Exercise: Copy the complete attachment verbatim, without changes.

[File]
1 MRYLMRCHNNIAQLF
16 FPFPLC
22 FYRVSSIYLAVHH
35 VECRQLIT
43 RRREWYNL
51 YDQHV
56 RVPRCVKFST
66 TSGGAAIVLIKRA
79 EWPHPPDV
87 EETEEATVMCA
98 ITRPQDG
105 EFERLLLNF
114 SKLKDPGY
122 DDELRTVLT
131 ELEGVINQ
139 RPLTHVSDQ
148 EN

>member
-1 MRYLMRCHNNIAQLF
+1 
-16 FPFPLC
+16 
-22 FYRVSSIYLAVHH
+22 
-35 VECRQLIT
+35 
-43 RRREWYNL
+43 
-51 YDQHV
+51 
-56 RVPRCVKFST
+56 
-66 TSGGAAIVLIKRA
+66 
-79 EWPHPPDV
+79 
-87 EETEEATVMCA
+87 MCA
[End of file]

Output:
1 MRYLMRCHNNIAQLF
16 FPFPLC
22 FYRVSSIYLAVHH
35 VECRQLIT
43 RRREWYNL
51 YDQHV
56 RVPRCVKFST
66 TSGGAAIVLIKRA
79 EWPHPPDV
87 EETEEATVMCA
98 ITRPQDG
105 EFERLLLNF
114 SKLKDPGY
122 DDELRTVLT
131 ELEGVINQ
139 RPLTHVSDQ
148 EN

>member
-1 MRYLMRCHNNIAQLF
+1 
-16 FPFPLC
+16 
-22 FYRVSSIYLAVHH
+22 
-35 VECRQLIT
+35 
-43 RRREWYNL
+43 
-51 YDQHV
+51 
-56 RVPRCVKFST
+56 
-66 TSGGAAIVLIKRA
+66 
-79 EWPHPPDV
+79 
-87 EETEEATVMCA
+87 MCA